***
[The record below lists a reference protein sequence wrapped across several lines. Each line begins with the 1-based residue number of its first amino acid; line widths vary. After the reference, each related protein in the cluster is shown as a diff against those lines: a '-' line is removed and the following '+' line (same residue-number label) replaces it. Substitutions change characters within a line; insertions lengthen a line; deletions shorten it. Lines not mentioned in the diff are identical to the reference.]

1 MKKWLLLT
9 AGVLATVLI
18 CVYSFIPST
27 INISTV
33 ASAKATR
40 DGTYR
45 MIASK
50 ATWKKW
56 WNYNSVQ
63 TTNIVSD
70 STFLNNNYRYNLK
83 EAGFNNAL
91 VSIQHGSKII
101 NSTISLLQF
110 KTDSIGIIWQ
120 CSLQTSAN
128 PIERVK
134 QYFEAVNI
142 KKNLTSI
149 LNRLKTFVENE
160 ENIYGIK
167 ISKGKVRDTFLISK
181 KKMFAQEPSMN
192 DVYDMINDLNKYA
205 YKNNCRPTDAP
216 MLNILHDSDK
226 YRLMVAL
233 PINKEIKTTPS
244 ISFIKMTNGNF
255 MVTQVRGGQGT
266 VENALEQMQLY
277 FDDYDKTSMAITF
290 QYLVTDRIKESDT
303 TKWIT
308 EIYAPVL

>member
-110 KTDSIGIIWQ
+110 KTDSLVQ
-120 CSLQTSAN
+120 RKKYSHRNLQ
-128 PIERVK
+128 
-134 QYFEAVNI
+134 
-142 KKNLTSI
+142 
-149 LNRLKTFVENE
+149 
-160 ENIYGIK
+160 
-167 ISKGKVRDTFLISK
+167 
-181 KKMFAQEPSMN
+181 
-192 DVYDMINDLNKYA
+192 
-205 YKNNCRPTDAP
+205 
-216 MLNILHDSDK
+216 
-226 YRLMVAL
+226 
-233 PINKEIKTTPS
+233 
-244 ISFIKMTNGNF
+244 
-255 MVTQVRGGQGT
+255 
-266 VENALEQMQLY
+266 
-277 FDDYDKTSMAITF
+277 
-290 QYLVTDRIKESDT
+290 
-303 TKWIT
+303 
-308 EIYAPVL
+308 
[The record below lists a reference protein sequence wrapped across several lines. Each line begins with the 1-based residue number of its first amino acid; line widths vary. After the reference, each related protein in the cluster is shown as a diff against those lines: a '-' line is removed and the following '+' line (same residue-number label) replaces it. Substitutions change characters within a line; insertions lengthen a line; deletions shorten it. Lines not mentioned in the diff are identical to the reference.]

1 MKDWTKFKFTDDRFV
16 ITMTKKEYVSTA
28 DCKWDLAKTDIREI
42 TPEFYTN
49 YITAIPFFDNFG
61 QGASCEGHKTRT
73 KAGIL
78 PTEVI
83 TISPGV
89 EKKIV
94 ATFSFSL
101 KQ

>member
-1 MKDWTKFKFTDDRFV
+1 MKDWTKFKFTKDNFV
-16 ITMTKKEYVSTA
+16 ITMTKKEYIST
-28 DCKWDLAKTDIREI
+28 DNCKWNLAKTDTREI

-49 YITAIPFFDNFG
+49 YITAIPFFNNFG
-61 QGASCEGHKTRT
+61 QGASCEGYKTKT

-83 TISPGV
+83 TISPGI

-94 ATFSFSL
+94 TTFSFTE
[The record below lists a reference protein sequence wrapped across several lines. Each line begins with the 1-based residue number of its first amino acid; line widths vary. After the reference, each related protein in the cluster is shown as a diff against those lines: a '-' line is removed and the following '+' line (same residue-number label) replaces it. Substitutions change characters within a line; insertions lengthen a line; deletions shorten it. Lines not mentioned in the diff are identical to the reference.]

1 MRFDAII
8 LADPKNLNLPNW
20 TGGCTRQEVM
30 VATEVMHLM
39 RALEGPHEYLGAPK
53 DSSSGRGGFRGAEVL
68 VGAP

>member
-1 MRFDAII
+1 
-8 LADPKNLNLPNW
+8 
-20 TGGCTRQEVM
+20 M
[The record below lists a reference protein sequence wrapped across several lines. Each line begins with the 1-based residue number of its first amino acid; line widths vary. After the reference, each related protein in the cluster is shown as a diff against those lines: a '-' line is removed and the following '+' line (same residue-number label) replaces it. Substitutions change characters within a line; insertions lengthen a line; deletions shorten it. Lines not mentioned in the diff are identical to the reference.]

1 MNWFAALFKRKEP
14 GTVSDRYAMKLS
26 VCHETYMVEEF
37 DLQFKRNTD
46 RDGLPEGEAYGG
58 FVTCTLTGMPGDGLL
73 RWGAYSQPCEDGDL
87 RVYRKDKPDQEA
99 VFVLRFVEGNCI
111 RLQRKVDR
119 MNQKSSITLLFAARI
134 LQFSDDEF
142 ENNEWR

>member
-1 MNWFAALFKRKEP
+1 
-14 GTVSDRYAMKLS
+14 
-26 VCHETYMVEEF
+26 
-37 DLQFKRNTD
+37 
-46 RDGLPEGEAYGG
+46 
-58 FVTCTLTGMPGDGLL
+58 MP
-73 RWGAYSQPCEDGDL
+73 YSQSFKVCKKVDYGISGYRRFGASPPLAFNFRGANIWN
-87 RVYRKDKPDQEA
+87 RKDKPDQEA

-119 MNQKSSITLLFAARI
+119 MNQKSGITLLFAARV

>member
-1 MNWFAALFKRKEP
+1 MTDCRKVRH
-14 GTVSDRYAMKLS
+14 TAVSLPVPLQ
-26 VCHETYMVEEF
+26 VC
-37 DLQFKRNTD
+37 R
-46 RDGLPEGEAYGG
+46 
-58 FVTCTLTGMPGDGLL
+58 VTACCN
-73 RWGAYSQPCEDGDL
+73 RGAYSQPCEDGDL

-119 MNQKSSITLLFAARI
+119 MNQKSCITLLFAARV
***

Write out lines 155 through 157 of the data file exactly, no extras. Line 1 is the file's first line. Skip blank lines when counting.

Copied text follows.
+119 MNQKSGITLLFAARV

>member
-1 MNWFAALFKRKEP